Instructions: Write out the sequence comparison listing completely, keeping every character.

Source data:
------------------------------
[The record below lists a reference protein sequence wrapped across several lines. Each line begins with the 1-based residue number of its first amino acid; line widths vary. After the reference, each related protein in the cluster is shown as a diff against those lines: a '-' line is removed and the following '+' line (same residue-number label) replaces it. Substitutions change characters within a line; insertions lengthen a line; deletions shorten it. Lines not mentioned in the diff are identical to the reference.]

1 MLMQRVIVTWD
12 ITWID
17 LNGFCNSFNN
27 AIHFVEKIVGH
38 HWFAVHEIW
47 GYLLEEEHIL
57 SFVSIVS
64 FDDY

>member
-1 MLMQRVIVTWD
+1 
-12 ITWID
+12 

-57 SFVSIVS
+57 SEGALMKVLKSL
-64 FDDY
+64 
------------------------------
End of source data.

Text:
[The record below lists a reference protein sequence wrapped across several lines. Each line begins with the 1-based residue number of its first amino acid; line widths vary. After the reference, each related protein in the cluster is shown as a diff against those lines: a '-' line is removed and the following '+' line (same residue-number label) replaces it. Substitutions change characters within a line; insertions lengthen a line; deletions shorten it. Lines not mentioned in the diff are identical to the reference.]

1 MLMQRVIVTWD
12 ITWID
17 LNGFCNSFNN
27 AIHFVEKIVGH
38 HWFAVHEIW
47 GYLLEEEHIL
57 SFVSIVS
64 FDDY

>member
-1 MLMQRVIVTWD
+1 
-12 ITWID
+12 

-57 SFVSIVS
+57 SEGALMKVLKSL
-64 FDDY
+64 